The Reserve Bank has fingered Australia’s private banks as partly responsible for the tight conditions it says risk pushing Australia into a “deeper and more persistent slowdown”.
The minutes of the August 5 board meeting released after a fortnight in accordance with Reserve Bank protocols show that the board seriously considered cutting rates on August 5.
Its members felt that financial conditions were “clearly quite tight, and effectively getting tighter” without action from the Reserve Bank itself.
Banks had increased their standard variable housing loan rates by an extra 0.15 percentage points in July without reference to the Reserve.
This was part of a “further tightening of financial conditions domestically” over and above that intended by the Bank.
The tightening that concerns the Reserve Bank is understood to relate not only to higher rates, but also to a tightening of access to credit.
At a dinner in Bendigo last month to commemorate the 150th anniversary of the Bendigo Bank the Reserve Bank’s Governor Glenn Stevens pleaded with the banks to continue to lend widely.
While acknowledging that banks needed to be sound he said that soundness was “only one part of the equation”...
“To play its full role in the economy, the financial sector needs also to mobilise savings, putting them in the hands of investors who are in a position to make effective use of them.”
“Banks are in the business of risk management, not complete risk avoidance,” he said.
The August minutes concern that board members were worried conditions had been tightened too far, “given there had been a significant change in borrowing behaviour, confidence was weaker, asset prices had declined and slower overall growth was in prospect.”
They indicate that there was debate around the boardroom table about whether to cut rates straight away.
On one hand “tighter financial conditions were causing the economy to slow but, on the other hand, the rise in the terms of trade would continue to add substantially to national income and capacity to spend”.
The minutes do not make clear how the board members reconciled these “powerful forces pulling in opposite directions”. In particular they do indicate whether there was division within the board about whether to cut or wait or whether the decision to wait was unanimous.
Among the board members present were the Secretary to the Treasury Ken Henry, the former head of Woolworths-Safeway Roger Corbett and an independently-minded Australian National University academic Warwick McKibbin.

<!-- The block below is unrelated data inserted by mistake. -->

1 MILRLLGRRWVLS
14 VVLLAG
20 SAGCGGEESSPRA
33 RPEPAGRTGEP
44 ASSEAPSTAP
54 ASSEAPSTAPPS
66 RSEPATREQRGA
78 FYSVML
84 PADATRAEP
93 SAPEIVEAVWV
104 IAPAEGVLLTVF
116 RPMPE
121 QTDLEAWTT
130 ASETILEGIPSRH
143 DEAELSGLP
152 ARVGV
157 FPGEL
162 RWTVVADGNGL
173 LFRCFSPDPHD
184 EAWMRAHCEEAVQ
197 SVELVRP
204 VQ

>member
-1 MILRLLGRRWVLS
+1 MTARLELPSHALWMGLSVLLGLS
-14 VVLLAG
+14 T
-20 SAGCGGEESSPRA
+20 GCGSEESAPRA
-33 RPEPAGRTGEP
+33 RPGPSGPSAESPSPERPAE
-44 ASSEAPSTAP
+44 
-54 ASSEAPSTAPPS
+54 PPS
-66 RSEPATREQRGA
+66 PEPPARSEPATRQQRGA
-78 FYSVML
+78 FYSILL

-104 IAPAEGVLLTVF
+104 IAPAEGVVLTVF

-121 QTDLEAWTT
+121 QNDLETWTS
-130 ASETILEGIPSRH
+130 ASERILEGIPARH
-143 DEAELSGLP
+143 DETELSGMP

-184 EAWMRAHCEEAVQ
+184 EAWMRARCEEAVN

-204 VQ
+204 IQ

Since the August 5 board meeting bank bill rates and the deposit rates paid by the banks themselves have fallen sharply.
The Reserve Bank’s Assistant Governor Philip Lowe told a conference last week that the 90-day bank bill rate, “often used as an indicator of the bank’s marginal costs of funds” had collapsed 0.50 percentage points.
“That has significantly reduced the banks' marginal cost of short-term funding. There is no obvious reason that the banks could not pass through any change in the cash rate he said.”
The minutes make it clear that the Bank board does intend to begin cutting rates at its meeting next month.
The say without less restrictive conditions “the risk of a deeper and more persistent slowing in the economy would increase.”
A small business survey released yesterday showed both conditions and confidence at their weakest level in at least 12 years.
The Australian Chamber of Commerce and Industry said the September rate cut would be just the first of several needed before the end of the year.
The Housing Industry Association said homebuilding had slowed to a standstill leaving Victoria 6000 homes short what it will need to sustain its population over the next twelve months.
Its findings were backed up in the Reserve Bank’s board minutes which said that Australia’s housing stock was growing noticeably more slowly than long term demand.
Despite this “nationwide house prices were flat in the first half of the year”.
Auction clearances rates in both Melbourne and Sydney were well and the number of properties offered for sale had begun to fall.
Earlier dives in both share prices and house prices “suggested that household net worth had declined by almost 5 per cent” so far this year.